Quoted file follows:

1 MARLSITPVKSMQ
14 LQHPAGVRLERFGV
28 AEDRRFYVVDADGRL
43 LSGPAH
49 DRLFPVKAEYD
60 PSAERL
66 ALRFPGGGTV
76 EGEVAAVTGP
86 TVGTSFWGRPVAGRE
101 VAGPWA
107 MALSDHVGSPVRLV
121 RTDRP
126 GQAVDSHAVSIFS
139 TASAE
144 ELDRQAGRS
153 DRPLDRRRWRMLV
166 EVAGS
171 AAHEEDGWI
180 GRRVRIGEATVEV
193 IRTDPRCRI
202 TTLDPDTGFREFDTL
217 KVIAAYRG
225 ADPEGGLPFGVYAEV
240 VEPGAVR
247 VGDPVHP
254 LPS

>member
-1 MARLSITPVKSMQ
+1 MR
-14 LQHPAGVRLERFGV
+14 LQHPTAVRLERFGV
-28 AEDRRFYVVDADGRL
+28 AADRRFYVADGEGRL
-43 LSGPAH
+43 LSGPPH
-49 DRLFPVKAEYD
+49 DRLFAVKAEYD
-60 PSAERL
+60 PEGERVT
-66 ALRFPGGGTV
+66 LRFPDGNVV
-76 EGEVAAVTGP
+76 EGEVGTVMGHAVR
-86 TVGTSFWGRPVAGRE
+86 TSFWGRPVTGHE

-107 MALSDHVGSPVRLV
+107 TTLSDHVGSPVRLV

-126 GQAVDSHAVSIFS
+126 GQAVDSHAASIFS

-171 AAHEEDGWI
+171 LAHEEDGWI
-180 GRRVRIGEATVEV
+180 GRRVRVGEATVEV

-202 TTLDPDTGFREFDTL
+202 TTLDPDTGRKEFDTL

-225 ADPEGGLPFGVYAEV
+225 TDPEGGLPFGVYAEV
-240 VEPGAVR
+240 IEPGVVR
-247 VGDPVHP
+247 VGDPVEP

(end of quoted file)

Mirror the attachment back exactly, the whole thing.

1 MARLSITPVKSMQ
14 LQHPAGVRLERFGV
28 AEDRRFYVVDADGRL
43 LSGPAH
49 DRLFPVKAEYD
60 PSAERL
66 ALRFPGGGTV
76 EGEVAAVTGP
86 TVGTSFWGRPVAGRE
101 VAGPWA
107 MALSDHVGSPVRLV
121 RTDRP
126 GQAVDSHAVSIFS
139 TASAE
144 ELDRQAGRS
153 DRPLDRRRWRMLV
166 EVAGS
171 AAHEEDGWI
180 GRRVRIGEATVEV
193 IRTDPRCRI
202 TTLDPDTGFREFDTL
217 KVIAAYRG
225 ADPEGGLPFGVYAEV
240 VEPGAVR
247 VGDPVHP
254 LPS

>member
-1 MARLSITPVKSMQ
+1 MR
-14 LQHPAGVRLERFGV
+14 LQHPTAVRLERFGV
-28 AEDRRFYVVDADGRL
+28 AADRRFYVADGEGRL
-43 LSGPAH
+43 LSGPPH
-49 DRLFPVKAEYD
+49 DRLFAVKAEYD
-60 PSAERL
+60 PEGERVT
-66 ALRFPGGGTV
+66 LRFPDGNVV
-76 EGEVAAVTGP
+76 EGEVGTVMGHAVR
-86 TVGTSFWGRPVAGRE
+86 TSFWGRPVTGHE

-107 MALSDHVGSPVRLV
+107 TTLSDHVGSPVRLV

-126 GQAVDSHAVSIFS
+126 GQAVDSHAASIFS

-171 AAHEEDGWI
+171 LAHEEDGWI
-180 GRRVRIGEATVEV
+180 GRRVRVGEATVEV

-202 TTLDPDTGFREFDTL
+202 TTLDPDTGRKEFDTL

-225 ADPEGGLPFGVYAEV
+225 TDPEGGLPFGVYAEV
-240 VEPGAVR
+240 IEPGVVR
-247 VGDPVHP
+247 VGDPVEP